Thursday, April 17, 2008

I Get the Full Treatment

As a freelance writer with an interest in film, I spent a pretty fruitless decade (late Sixties to late Seventies) trying to sell to Hollywood and/or the networks, first the idea for a grand documentary series devoted to the amazingly varied "Music of the South," then my script on Robert Johnson, then a host of other ventures--the subject of this post.

One of the directors at King Screen (which specialized in educational films when I was writing for the company in the early Seventies) was named Paul Preuss, who later enjoyed some success as a science fiction novelist. Paul and I teamed up to develop a few feature ideas, for which I then wrote treatments. Our Western was called Deadwood City--yes, the very place immortalized (trivialized?) by a raw and powerful series on cable TV nearly three decades later. The treatment I wrote had Calamity Jane as our scruffy and rowdy, in-need-of-a-bath heroine, residing in the sea-of-mud town of Deadwood trying to track down the killer of her (unrequited) love Wild Bill Hickok.

We also plotted out a Ross Macdonald-styled hardboiled mystery titled The Chinese Puzzle, with a disenchanted Vietnam vet who had stayed on in Southeast Asia to become a martial arts master (some bizarre combo of kung fu and Thai foot boxing!) and then returned to Seattle as a private detective; our case involved dark secrets in the past of a wealthy family, the pieces of the "puzzle" open to differing interpretations and wrong conclusions.

About then, Paul decided to move to the Bay Area, and we opted to split "ownership" of the treatments--he got Deadwood and I got The Puzzle, which I then had no luck selling anywhere. I hope Paul got something from the version of our gritty Western that finally made it to television, but probably not, since no one has a copyright on history. He'd have had to prove direct theft of our treatment somehow.

Anyway, I kept plugging away. With consulting input from a Black friend named David Carr, I wrote the pilot for a sit-com series, called something like The Arletha Jones Show, which had a pop/soul star as lead (sort of Diane Ross, Ella Fitzgerald, and Aretha Franklin combined), supported by her Phil Silvers-like manager; her backing-combo led by arranger/pianist boyfriend; and her richly varied, ghetto-but-cheerful extended family. It seemed promising as a concept, but I never managed to get it read by anyone important.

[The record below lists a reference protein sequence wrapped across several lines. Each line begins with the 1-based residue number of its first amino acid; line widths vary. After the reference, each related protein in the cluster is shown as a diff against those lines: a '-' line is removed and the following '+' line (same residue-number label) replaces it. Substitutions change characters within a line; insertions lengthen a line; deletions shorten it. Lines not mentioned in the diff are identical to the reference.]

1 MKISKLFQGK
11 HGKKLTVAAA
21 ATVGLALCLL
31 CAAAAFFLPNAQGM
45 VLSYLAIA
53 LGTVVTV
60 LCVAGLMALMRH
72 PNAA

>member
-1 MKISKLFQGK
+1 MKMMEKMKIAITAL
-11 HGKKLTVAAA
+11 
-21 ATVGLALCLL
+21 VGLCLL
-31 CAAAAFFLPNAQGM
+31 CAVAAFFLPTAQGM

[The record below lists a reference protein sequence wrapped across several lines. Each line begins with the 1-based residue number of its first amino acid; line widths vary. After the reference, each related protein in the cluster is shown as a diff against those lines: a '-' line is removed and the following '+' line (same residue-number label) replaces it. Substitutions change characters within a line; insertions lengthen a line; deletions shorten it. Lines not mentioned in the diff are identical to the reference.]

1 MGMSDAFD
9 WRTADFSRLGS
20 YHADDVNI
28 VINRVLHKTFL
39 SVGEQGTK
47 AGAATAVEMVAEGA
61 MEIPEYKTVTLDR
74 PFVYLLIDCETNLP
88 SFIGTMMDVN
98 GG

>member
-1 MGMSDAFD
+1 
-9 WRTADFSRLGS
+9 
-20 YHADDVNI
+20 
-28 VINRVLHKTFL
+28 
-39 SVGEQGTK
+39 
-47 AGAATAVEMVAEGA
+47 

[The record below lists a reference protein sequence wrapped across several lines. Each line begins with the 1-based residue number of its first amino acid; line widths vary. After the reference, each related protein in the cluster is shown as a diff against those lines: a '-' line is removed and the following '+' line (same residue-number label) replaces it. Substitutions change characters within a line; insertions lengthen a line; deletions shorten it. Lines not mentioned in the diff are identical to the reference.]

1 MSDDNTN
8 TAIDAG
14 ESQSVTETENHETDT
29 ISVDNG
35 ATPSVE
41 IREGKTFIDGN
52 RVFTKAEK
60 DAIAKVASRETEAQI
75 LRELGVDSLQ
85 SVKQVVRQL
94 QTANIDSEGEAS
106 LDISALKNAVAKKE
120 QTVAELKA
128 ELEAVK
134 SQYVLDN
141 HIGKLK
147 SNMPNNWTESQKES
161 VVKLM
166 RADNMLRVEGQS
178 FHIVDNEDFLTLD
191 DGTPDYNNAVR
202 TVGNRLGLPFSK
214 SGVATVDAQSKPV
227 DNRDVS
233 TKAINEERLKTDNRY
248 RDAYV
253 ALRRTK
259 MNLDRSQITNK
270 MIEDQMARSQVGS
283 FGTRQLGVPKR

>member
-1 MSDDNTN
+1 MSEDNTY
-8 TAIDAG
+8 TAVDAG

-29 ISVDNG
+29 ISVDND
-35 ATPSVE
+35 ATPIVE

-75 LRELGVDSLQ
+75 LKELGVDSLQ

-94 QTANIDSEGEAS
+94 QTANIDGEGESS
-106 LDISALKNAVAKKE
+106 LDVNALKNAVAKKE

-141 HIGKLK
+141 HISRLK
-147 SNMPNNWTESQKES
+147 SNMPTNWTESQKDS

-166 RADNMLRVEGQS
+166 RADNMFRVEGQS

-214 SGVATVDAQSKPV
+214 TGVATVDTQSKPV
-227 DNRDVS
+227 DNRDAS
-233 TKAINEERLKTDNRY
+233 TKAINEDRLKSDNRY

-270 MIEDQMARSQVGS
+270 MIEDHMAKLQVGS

I also spent a long time researching and writing a full-length script I titled Union Maid, involving labor organizing in the Northwest logging industry circa 1920, by the I.W.W., with a firebrand woman--a "Wobbly" organizer from the Eastern coal country--as lead, accompanied by a Guthrie/Dylan folksinger guy as her (unwanted) sidekick. The first half had some fairly comic, character-driven stuff, sort of "tough, good-looking woman trying to persuade crude loggers to think," while the second got tragically serious, culminating in the notorious Everett Massacre and subsequent trial.

But Union Maid got put away before it ever circulated. I couldn't quite make the two halves work together effectively, with the late trial dragging the whole film down... (But I still believe today that the largely forgotten Everett Massacre would make a powerful feature, a saleable combination of action film, tragicomedy, and historical look back, with many visual horrors revealed.)